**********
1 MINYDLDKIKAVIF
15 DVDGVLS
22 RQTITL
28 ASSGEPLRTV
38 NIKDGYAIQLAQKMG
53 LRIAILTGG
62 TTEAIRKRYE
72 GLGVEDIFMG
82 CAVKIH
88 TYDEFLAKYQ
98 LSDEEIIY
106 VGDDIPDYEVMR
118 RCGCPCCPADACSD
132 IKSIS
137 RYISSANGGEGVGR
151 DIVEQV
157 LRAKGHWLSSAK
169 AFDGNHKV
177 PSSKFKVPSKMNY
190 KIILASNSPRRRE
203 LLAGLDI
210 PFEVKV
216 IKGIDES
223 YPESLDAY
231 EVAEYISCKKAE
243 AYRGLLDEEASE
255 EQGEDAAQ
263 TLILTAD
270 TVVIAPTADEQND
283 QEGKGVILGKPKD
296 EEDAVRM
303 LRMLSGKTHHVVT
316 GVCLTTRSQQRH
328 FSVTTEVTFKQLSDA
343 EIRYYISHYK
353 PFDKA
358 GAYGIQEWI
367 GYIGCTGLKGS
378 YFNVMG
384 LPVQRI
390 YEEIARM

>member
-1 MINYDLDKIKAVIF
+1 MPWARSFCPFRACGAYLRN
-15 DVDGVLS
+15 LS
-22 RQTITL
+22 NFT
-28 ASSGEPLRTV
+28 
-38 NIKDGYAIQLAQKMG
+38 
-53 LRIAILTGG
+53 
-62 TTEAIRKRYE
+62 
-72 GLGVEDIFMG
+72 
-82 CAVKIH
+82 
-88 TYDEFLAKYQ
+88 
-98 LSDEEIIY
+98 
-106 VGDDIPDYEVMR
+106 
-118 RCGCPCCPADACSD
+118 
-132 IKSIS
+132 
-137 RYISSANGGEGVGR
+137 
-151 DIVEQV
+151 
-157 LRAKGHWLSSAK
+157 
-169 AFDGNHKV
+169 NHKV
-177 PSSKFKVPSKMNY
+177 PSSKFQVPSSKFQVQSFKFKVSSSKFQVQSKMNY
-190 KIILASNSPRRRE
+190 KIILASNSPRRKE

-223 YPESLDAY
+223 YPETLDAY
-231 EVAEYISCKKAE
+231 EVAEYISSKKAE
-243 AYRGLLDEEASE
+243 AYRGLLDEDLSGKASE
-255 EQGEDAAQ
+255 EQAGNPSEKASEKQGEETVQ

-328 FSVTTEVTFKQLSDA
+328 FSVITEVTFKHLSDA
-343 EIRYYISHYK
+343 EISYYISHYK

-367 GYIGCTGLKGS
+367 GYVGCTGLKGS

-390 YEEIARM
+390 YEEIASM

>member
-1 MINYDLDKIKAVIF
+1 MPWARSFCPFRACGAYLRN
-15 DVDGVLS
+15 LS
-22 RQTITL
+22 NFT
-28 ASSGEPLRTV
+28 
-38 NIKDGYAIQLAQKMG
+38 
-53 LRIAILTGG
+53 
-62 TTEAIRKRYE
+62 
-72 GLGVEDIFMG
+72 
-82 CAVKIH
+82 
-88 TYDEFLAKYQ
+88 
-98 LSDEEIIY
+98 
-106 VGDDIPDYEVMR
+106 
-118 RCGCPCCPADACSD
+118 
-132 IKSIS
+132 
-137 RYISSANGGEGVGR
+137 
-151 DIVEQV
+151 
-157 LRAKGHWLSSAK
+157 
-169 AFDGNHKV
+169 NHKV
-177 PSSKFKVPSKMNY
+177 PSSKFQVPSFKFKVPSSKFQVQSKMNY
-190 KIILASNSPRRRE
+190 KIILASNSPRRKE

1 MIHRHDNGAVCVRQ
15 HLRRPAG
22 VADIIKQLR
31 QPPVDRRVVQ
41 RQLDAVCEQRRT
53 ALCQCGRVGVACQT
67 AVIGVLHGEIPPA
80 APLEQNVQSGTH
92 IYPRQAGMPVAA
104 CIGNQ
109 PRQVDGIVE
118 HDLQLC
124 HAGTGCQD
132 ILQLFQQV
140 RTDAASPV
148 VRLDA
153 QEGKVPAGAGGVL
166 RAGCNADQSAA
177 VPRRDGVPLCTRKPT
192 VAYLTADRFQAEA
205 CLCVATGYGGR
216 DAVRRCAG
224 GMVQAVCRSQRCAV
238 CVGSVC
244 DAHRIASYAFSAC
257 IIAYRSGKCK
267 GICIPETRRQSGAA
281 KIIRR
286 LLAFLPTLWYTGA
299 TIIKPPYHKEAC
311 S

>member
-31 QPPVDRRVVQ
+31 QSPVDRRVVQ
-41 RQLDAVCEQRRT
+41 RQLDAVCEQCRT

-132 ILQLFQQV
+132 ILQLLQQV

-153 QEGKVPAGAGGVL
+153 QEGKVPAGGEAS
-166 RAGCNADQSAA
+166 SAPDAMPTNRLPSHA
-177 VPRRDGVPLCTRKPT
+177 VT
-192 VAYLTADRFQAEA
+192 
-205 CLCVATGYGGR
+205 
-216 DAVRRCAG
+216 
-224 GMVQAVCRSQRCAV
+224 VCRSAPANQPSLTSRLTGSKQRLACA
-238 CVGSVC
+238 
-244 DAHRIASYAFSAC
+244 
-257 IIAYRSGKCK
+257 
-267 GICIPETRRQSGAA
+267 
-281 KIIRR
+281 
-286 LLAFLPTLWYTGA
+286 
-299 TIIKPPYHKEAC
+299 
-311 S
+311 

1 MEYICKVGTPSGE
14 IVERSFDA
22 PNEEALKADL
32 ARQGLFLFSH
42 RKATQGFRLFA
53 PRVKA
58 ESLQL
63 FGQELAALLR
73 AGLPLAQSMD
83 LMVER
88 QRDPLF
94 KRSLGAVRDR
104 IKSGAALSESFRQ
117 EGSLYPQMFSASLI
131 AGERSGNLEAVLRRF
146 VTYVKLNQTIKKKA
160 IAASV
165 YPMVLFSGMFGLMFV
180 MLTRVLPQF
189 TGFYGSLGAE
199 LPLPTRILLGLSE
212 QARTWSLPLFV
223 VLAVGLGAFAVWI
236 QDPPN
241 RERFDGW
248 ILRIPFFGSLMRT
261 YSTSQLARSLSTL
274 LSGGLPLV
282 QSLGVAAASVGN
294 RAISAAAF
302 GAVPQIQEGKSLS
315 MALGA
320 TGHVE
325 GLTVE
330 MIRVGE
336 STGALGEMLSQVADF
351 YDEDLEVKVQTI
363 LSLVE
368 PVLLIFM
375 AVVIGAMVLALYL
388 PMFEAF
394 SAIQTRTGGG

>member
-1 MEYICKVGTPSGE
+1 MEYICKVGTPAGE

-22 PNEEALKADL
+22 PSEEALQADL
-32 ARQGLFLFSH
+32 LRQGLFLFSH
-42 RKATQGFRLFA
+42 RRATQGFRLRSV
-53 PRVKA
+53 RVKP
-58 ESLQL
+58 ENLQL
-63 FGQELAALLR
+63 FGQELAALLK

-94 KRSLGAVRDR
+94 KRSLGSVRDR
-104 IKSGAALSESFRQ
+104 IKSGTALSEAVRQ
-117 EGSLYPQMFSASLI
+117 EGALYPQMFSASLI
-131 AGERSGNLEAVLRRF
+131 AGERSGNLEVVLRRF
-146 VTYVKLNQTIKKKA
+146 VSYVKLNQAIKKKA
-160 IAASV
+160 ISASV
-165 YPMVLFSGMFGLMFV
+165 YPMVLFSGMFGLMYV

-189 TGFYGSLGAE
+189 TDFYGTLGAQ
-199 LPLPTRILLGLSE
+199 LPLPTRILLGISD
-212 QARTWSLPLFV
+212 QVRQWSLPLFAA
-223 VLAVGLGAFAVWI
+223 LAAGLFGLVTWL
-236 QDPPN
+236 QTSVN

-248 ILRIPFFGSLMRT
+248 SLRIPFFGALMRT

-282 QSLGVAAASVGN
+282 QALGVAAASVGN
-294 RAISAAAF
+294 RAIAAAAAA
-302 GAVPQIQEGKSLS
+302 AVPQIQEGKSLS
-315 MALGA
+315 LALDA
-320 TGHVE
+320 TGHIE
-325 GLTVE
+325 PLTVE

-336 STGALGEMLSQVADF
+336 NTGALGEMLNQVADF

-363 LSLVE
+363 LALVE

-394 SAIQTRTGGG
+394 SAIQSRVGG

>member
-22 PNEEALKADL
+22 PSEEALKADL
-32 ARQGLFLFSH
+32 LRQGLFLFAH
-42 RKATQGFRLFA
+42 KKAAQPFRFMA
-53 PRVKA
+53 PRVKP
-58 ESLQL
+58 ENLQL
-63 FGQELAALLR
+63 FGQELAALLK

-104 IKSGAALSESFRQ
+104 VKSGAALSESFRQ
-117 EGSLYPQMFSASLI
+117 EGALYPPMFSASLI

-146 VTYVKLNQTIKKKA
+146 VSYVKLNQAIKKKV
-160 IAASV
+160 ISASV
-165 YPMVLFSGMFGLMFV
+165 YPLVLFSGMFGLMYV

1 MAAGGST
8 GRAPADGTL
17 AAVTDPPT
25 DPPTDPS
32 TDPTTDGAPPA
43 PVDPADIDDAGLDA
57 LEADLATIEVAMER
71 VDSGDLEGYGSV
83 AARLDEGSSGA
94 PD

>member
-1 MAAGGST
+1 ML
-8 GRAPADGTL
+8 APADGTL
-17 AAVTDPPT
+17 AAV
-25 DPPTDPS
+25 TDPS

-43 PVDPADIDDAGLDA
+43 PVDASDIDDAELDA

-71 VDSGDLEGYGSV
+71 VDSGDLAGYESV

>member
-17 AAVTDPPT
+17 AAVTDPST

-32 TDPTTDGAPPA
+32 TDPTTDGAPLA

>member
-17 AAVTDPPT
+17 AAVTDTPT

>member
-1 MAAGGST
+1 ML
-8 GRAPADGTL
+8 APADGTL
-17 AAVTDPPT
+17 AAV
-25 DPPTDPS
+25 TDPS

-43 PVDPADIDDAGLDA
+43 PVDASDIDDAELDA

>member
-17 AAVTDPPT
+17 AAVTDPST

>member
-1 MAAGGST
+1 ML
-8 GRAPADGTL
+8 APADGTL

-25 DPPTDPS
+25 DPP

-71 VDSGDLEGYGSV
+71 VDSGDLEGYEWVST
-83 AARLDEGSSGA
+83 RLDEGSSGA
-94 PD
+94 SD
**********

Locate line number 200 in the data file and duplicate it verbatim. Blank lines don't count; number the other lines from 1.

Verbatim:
-281 KIIRR